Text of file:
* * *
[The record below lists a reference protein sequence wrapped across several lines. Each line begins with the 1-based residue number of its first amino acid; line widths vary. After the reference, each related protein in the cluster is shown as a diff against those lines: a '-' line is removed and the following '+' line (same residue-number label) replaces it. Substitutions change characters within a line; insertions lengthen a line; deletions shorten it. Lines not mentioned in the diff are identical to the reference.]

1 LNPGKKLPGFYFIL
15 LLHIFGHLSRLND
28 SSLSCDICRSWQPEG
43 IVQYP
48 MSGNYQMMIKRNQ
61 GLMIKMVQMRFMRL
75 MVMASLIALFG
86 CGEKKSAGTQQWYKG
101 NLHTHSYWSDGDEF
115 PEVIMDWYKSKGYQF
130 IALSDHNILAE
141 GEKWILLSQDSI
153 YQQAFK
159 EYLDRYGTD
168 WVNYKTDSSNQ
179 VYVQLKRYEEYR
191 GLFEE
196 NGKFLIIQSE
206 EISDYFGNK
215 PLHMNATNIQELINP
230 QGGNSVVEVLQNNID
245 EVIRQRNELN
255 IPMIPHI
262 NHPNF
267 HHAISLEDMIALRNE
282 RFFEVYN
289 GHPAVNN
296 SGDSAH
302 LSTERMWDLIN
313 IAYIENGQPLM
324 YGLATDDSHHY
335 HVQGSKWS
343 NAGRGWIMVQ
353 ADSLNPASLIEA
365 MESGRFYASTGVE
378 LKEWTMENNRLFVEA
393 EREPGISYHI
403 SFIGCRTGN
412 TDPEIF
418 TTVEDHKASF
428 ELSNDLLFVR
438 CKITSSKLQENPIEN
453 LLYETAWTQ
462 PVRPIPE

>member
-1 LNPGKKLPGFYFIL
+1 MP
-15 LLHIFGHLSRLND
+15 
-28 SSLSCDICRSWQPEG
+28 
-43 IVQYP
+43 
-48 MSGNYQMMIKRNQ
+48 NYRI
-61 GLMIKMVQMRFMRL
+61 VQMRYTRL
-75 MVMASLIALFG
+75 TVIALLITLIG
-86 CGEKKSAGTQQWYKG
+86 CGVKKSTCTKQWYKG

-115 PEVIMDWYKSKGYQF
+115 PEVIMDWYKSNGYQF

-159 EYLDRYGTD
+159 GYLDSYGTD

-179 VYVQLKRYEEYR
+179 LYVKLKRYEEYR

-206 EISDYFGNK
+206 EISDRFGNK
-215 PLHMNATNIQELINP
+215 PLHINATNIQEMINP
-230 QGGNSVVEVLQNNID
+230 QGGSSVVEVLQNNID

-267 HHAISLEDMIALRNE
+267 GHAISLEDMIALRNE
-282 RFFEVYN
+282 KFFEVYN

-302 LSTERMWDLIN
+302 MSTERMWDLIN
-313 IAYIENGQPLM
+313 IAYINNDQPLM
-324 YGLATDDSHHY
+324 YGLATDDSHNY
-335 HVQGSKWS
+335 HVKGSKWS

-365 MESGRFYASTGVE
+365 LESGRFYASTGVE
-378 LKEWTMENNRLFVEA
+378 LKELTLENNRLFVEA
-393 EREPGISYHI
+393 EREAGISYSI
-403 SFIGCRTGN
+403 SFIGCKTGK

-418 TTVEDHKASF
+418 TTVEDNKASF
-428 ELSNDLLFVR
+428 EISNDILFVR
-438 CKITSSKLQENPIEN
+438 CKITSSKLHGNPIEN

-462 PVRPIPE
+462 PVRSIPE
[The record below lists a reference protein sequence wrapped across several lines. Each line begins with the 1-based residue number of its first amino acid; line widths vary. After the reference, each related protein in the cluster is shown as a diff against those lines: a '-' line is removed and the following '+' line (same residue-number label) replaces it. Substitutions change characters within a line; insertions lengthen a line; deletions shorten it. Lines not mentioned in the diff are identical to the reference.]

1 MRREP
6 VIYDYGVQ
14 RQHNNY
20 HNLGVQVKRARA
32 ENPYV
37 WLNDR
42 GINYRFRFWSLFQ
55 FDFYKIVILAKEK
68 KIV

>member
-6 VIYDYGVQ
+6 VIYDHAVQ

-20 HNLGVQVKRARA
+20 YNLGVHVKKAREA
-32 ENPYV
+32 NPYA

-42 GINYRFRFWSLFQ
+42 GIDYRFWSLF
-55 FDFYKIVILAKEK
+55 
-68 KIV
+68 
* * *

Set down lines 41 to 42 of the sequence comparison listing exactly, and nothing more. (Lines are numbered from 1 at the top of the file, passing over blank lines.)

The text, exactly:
418 TTVEDHKASF
428 ELSNDLLFVR